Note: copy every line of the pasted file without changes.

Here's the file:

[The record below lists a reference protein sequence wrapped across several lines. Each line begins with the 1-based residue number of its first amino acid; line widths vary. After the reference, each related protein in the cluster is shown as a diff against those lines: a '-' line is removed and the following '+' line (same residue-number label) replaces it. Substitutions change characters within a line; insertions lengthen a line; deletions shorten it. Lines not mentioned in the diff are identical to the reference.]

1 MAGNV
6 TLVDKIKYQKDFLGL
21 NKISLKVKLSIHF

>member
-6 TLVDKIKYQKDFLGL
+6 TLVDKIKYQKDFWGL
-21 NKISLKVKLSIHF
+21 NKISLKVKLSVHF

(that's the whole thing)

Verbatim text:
[The record below lists a reference protein sequence wrapped across several lines. Each line begins with the 1-based residue number of its first amino acid; line widths vary. After the reference, each related protein in the cluster is shown as a diff against those lines: a '-' line is removed and the following '+' line (same residue-number label) replaces it. Substitutions change characters within a line; insertions lengthen a line; deletions shorten it. Lines not mentioned in the diff are identical to the reference.]

1 MAGNV
6 TLVDKIKYQKDFLGL
21 NKISLKVKLSIHF

>member
-6 TLVDKIKYQKDFLGL
+6 TLVDKIKYQKDFWGL
-21 NKISLKVKLSIHF
+21 NKISLKVKLSVHF